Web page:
Last Tuesday, Frederick D. Franklin, a federal attorney with the U.S. attorney’s office in Omaha who acted as special prosecutor, said at a news conference that investigators interviewed 60 witnesses, but Gardner’s own words, through text and Facebook messages, became the probable cause for the indictment.

The weekend after George Floyd’s death, Gardner had written on Facebook that he planned “to pull military-style firewatch” that weekend at his bar, the Hive, the Omaha World-Herald reported.

“I can tell you that there is evidence that undermines” Gardner’s claims of self-defense, Franklin said. “And that evidence comes primarily from Jake Gardner himself.”

State Sen. Justin Wayne, a Democrat who is serving as an attorney for Scurlock’s father James and other family members, said Monday that the family was “sad, disappointed, frustrated still with the system,” but would not be making any formal comment until a news conference planned for Tuesday.

That Saturday night in May, Scurlock and some friends were marching through the popular Old Market area when they got into an argument with Gardner after one allegedly pushed his father, David, Kleine has said. When Scurlock and a friend moved close to Gardner, he backed up and lifted his T-shirt to reveal a gun in his waistband and told them to stay away, according to cellphone footage.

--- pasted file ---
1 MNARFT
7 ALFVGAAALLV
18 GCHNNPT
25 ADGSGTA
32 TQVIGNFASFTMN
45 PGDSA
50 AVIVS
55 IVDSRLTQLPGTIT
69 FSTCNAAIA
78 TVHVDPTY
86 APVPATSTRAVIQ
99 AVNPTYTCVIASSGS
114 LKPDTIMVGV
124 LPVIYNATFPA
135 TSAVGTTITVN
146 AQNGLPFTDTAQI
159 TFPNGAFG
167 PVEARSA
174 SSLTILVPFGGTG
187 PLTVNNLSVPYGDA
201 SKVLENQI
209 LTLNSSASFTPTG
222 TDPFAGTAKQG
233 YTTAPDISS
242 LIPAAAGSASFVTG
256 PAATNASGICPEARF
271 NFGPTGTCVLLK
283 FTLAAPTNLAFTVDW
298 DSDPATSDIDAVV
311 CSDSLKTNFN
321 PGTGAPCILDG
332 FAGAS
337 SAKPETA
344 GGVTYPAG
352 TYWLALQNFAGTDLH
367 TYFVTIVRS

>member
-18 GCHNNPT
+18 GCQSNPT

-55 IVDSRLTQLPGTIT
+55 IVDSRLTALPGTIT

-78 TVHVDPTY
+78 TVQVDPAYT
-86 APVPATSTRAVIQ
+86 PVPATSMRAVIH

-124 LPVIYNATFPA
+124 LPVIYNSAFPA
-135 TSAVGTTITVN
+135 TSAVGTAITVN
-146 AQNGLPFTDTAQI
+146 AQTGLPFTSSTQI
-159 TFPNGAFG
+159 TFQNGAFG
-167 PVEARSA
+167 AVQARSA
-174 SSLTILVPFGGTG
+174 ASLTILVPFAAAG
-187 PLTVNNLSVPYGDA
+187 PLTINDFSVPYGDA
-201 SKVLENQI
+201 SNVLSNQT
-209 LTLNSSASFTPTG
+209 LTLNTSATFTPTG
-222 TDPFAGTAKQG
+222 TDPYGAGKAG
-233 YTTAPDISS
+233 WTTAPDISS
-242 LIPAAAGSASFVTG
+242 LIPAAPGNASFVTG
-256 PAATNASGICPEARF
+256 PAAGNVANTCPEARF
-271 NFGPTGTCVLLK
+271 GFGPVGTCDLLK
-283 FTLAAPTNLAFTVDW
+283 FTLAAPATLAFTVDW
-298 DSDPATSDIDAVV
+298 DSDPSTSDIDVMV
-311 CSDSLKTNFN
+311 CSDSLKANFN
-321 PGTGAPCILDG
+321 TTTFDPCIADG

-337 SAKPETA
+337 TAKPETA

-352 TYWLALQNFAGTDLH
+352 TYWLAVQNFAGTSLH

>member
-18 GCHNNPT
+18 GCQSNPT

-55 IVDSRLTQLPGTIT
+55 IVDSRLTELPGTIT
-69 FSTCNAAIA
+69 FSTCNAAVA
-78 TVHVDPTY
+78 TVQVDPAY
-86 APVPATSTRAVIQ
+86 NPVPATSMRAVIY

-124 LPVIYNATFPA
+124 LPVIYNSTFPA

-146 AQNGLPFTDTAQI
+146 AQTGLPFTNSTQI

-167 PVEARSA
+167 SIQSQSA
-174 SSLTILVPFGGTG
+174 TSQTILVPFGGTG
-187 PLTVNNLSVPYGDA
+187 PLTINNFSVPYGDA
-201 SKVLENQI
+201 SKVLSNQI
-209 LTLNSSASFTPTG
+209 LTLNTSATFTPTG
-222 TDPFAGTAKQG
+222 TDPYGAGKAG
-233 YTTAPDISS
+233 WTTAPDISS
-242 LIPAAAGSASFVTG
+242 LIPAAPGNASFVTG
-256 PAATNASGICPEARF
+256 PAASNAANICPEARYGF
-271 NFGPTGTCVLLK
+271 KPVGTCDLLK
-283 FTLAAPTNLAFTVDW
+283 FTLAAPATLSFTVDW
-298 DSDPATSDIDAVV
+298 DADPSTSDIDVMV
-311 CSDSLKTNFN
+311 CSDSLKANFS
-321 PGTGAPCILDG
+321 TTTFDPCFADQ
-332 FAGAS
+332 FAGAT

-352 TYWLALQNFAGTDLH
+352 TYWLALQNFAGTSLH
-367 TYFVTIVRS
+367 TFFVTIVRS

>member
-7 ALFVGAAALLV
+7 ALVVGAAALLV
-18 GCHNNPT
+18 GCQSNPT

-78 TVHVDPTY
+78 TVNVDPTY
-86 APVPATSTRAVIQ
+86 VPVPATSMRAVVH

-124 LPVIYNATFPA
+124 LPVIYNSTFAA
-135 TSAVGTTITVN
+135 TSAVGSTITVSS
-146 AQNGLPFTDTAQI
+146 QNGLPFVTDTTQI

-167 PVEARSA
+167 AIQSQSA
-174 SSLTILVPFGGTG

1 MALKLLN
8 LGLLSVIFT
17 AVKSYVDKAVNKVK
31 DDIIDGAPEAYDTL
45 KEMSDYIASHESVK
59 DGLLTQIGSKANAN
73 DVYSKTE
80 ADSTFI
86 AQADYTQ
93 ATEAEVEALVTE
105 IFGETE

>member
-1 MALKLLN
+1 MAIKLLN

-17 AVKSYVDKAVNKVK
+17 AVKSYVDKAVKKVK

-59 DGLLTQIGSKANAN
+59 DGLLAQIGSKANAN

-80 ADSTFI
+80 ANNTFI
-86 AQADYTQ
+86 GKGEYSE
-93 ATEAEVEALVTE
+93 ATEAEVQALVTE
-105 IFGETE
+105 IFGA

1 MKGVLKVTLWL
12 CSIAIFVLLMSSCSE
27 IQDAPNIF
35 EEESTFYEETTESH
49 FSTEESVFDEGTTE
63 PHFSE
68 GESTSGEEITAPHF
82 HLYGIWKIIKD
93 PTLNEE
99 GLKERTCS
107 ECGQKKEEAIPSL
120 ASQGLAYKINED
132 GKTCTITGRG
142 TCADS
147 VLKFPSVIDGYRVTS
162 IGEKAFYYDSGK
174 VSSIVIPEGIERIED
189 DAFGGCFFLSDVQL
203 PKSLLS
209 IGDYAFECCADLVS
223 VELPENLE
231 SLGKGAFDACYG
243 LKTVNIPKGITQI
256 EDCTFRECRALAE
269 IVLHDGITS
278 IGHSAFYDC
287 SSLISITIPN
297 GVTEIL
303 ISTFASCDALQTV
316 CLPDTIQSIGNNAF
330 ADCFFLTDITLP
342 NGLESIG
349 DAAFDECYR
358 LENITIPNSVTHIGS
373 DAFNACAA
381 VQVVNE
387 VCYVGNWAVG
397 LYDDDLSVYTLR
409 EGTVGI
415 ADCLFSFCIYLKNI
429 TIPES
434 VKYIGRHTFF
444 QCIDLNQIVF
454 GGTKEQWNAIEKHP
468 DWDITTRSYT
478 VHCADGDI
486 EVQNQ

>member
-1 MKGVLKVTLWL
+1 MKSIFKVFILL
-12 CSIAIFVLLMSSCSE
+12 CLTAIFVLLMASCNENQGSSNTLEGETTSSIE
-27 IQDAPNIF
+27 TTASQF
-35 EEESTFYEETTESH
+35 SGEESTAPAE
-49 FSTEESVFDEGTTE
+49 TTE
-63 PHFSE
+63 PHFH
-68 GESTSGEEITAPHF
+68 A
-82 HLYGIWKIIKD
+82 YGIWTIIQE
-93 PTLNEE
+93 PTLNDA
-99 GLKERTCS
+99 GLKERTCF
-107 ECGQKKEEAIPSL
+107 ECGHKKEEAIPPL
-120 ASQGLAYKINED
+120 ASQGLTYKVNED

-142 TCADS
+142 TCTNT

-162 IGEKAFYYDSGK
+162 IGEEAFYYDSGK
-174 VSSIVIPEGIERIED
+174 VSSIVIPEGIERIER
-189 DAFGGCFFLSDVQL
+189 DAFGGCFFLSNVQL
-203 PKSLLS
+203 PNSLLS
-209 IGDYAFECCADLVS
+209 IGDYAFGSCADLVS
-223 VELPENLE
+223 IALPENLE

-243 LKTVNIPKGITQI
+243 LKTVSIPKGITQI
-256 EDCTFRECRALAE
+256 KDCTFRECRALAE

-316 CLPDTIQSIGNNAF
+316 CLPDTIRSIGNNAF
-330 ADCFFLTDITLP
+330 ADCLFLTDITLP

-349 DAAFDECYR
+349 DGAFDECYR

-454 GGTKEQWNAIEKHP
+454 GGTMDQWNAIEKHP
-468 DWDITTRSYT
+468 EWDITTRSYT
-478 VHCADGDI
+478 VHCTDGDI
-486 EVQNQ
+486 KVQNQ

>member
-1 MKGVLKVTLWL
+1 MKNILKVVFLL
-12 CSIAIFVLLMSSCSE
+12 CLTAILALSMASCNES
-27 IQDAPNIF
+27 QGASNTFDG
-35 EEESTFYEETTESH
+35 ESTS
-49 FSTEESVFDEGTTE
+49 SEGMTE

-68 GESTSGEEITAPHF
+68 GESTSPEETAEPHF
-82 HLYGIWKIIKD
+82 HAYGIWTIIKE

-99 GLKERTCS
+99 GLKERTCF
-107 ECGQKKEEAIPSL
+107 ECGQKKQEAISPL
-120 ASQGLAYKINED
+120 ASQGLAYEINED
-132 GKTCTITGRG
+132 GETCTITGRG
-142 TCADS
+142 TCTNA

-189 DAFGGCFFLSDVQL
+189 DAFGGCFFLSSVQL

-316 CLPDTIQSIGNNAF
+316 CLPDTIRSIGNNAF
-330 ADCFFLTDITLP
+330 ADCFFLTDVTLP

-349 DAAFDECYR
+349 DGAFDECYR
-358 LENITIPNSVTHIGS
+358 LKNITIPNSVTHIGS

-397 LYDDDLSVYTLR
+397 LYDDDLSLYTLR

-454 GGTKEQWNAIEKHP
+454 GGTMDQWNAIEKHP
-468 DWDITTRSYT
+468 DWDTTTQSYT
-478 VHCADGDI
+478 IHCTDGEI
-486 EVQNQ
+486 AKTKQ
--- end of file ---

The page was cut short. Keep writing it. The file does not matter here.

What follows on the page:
After a woman jumped on Gardner, he fired what Kleine described as two “warning shots” that sent both the female protester and another protester running. Scurlock jumped on Gardner, placing him in what the bar owner later described to police as a “chokehold.” With Scurlock on his back, Gardner fired over his shoulder and killed the 22-year-old.

Wayne and Scurlock’s family have disputed this version of events, saying that Scurlock jumped on Gardner because he believed he was confronting an active shooter.

Kleine initially said he would not bring charges against Gardner. But the veteran prosecutor later called for a grand jury to review the case.

It was an unusual move, according to Raneta J. Mack, a law professor at Creighton University in Omaha.

“In order to give the community a sense of justice I think the county attorney eventually agreed having a second set of eyes on it was the best course of action,” Mack said.

The grand jury clearly decided that there was enough probable cause to proceed from Gardner’s text and Facebook messages, she noted, but getting a conviction would have been tougher, with Franklin required to prove his case beyond a reasonable doubt.

“Now, we’ll never know the answer to that,” she said.

Many protesters had been surprised by the grand jury indictment and had been readying to take to the streets if the decision had not gone their way, said Cole Christensen, 28, an activist with the local social justice group ProBLAC.

Initially, his reaction was “sadness” that they had to work so hard to get a grand jury review, and worry that people would move on and the movement would lose momentum, he said.

“It was a weird, bittersweet moment,” Christensen said.

Now, the group that gathers in Memorial Park each Sunday to plan their next steps is just in “total disbelief.”

This story has been updated.